The Queen Bee of IoT

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The food chain relies on honeybees as crucial pollinators. Disease, pollution and global warming are threats to bee populations, but steps are being taken to protect these important critters. And IoT is helping.

Smart Hive Monitoring for Informed Insights

IoT-enabled smart hives apprise beekeepers of bee health. A sensor installed within the hive keeps track of the hive’s temperature, humidity and vibrations, and a scale outside the hive tracks weight. Discrepancies within these measurements alert a beekeeper if something is wrong. For example, a sudden and extreme drop in weight likely indicates the hive has been knocked over.

Varroa are parasitic mites that feed off honeybees and can eventually destroy a hive. IoT hive temperature monitoring and management solutions keep temperatures within a hive at levels that are safe for bees but kill Varroa larva.

Microphone-equipped hives provide data on the sound of hives, indicating swarming behavior or if a hive has collapsed or is missing its queen. It’s hoped advancements in the technology may one day be able to detect unusual audio signals given by pesticide or mite-stricken hives.

Cameras can monitor bee flight activity and activity at the hive’s entrance. Inactive hives can indicate a sick or otherwise distressed hive, and increased activity can indicate a hive that is recovering.

Hyperlocal weather data is entering the scene to provide further bee insights. For example, bees won’t fly in the rain, providing beekeepers with a key window in recording the true weight of the hive.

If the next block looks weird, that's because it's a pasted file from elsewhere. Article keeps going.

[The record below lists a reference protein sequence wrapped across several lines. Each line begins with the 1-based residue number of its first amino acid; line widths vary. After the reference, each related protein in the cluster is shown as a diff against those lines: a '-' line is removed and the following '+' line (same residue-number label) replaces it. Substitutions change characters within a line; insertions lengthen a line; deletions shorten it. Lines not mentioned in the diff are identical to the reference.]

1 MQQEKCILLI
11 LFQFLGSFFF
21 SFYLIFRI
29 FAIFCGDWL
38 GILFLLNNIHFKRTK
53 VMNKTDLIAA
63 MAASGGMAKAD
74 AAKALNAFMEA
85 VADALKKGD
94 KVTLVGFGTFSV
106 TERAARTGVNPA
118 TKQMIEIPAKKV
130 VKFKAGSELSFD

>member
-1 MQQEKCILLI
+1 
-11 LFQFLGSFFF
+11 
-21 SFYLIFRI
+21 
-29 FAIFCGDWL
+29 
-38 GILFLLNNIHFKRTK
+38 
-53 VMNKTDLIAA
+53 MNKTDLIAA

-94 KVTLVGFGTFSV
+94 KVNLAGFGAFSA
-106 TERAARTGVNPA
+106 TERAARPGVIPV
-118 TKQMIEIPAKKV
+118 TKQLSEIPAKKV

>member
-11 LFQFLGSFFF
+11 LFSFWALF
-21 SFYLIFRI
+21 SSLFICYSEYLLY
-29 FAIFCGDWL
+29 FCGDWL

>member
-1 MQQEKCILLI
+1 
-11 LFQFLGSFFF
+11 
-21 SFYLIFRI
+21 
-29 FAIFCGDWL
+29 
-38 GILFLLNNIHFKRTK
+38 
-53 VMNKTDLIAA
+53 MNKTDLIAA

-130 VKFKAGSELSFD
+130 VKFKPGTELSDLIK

For a beekeeper with dozens of hives, having data at hand can indicate exactly which hives need examined for illness, which are filled with honey, and which hives appear healthy. This saves time in only opening the necessary hives and avoids disturbing other hives. It also enables beekeepers to take immediate action when data indicates a struggling hive rather than relying on personal observations.

Pollination Drones and Bee Backpacks

To assist with low pollination as a result of declining bee populations, pollination drones are in development. Drone pollination has its advantages, such as the ability to fly in less than ideal conditions for bees and the potential to avoid orchard thinning costs due to over-pollination. Drones can boost pollination rates by 25% to 60%.

However, scientists argue drones cannot fulfill the ecological hole that would be left in the absence of bees. While drones may be able to boost pollination rates begun by bees, it’s far more cost effective to protect the bees we have than to develop a robotic bee army for the entire world if the insects were to completely die out.

To that end, the Australian Commonwealth Scientific and Industrial Research Organization partnered with Intel to develop RFID backpacks for bees to help understand their increasing death rates. The RFID chips track bee movements and environmental factors such as air pollution, water contamination and extreme weather. The data gathered provided insights into the effect of pesticides, climate change, and disease on individual bee health.

This and other IoT driven studies, like The Great British Bee Count (where smart phone users track sightings of bees) are helping to conceptualize steps to protect bee populations.